In this podcast, host Roman Mars discusses a recent experiment/study/project that shows that the most common colour in science fiction movies — the colour of the future, as it were — is blue. This is particularly interesting to me as it suggests the following: Art needs to use something other than time to represent the tenses (i.e., the A-series). Art does not — and perhaps cannot — represent tense with tense (it would be interesting to see someone try). You can’t just film something in a ‘past-y’ or ‘future-ly’ way. Something else has to do the work of saying ‘this is the future’, e.g., haircuts, colour, technology, types of glasses (for some reason, the most common futur-ing of this tends towards tacky wraparounds, i.e., Bono).
Or the work of saying ‘this is the past’, e.g., grainy film; colour decay photographic stock (the thing copied in Instagram); a preponderance of formal hats; black and white images: scratchy phonograph sounds.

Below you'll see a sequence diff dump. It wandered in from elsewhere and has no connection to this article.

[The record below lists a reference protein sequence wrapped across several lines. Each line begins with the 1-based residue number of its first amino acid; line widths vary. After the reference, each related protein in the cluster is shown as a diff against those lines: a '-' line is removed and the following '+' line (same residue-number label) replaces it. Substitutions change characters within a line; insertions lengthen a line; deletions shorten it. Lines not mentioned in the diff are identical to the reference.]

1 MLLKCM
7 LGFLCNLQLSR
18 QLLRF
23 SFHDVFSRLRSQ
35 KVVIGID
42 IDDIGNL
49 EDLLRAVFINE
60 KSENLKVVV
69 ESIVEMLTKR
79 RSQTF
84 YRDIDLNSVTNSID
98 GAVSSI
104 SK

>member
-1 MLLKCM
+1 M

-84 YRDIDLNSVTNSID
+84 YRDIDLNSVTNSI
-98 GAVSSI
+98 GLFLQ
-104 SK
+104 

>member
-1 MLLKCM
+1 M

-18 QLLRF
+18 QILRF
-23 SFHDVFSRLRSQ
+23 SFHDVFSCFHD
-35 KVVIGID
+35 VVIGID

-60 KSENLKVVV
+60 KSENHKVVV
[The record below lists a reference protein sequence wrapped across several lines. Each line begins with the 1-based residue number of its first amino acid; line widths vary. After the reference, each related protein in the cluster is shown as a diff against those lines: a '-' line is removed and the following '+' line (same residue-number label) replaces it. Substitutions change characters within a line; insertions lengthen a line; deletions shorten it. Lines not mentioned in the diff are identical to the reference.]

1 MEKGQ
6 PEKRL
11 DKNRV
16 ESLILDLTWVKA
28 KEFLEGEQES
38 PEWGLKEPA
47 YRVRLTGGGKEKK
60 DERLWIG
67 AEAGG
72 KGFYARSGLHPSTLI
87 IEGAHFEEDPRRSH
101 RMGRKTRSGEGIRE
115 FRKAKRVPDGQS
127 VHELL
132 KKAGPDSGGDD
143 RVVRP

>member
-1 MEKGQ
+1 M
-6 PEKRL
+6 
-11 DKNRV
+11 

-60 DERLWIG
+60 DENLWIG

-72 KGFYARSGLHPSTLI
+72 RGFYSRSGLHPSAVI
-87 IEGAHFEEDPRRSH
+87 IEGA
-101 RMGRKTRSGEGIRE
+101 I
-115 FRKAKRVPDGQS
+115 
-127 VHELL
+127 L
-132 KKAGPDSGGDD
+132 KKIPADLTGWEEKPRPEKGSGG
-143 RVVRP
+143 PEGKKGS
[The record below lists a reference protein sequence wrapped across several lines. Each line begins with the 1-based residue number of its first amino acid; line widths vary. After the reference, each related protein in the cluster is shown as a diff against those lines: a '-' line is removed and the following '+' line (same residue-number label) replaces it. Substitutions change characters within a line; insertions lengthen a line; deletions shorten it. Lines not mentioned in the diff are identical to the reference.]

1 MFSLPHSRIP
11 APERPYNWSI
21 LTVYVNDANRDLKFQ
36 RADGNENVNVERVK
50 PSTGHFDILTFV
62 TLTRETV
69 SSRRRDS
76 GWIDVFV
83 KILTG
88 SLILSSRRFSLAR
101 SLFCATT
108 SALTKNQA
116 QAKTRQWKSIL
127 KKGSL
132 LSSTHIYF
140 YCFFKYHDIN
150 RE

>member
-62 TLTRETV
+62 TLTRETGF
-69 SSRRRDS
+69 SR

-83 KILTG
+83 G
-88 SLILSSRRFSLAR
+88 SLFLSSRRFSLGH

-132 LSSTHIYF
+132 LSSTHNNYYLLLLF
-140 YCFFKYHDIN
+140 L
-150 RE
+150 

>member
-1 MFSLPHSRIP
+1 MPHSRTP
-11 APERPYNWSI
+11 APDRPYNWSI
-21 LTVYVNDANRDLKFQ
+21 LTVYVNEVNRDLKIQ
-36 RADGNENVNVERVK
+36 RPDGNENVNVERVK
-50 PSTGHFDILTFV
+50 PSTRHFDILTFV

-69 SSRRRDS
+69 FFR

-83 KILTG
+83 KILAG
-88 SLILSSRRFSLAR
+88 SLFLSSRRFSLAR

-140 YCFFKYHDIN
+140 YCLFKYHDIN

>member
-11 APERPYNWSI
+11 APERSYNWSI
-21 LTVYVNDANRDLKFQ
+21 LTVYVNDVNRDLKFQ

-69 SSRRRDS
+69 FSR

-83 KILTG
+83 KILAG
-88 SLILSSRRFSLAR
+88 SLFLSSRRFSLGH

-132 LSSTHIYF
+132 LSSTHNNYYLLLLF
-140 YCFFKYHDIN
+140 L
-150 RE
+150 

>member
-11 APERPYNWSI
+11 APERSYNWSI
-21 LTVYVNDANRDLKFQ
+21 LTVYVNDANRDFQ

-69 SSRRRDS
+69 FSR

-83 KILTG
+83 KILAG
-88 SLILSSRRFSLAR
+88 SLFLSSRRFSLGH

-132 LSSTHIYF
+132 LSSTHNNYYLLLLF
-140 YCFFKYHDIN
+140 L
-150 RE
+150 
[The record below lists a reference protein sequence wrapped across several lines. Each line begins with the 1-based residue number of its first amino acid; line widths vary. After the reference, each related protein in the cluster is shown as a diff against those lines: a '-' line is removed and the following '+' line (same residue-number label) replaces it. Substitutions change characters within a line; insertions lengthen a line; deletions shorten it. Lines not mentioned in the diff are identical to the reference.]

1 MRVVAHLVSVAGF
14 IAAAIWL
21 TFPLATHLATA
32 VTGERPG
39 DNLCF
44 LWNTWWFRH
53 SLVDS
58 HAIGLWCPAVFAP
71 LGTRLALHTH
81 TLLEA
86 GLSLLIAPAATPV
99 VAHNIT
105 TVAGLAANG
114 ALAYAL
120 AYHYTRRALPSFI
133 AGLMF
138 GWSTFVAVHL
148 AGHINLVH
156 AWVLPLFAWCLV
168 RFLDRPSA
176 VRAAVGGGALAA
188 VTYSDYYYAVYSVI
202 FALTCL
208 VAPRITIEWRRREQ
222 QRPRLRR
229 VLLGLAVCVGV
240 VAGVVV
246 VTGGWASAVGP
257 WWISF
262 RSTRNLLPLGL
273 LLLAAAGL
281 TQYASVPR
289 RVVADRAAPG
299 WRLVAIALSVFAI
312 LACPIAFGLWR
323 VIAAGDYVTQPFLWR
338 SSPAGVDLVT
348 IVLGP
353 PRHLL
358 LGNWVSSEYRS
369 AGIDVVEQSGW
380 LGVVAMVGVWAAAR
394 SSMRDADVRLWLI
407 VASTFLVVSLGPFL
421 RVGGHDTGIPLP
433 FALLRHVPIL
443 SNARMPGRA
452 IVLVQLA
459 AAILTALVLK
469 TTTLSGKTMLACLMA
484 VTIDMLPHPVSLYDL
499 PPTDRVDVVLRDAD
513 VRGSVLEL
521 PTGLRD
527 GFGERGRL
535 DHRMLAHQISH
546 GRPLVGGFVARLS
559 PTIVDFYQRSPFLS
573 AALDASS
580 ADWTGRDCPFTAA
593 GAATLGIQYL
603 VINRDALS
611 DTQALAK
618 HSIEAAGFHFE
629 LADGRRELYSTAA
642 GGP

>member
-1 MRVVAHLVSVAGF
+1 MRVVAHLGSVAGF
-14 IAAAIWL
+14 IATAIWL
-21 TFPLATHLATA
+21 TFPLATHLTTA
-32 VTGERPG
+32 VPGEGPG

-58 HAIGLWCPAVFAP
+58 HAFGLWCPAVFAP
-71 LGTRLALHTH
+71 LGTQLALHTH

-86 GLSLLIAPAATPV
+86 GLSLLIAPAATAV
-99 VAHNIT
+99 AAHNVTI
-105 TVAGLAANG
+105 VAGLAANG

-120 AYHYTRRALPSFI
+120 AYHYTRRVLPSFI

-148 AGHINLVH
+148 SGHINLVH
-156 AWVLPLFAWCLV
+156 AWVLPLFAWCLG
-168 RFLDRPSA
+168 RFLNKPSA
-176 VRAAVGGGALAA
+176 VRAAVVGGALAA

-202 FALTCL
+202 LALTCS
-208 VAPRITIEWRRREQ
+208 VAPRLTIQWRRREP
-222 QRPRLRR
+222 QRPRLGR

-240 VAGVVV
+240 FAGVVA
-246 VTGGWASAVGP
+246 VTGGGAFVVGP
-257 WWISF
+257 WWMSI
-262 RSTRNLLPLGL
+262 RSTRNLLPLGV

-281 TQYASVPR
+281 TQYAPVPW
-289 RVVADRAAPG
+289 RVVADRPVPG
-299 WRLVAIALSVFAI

In comparison, how do we represent tenses in the experience of time? With surrogates, some equivalent to instagram, scratchy records, or other processes of degradation or sterilisation (as a blue filter might)? What is it about a memory experience or expectation which makes them distinguishable from a perceptual experience? Or how do you know an event you are thinking about is past, or future?
It’s not because it seems particularly more or less blue — or, in the case of a memory, that it seems particularly yellow-y. (Yet, when I think of the past, I do frequently think of summer days outside, and of the future as being in a low-lit room).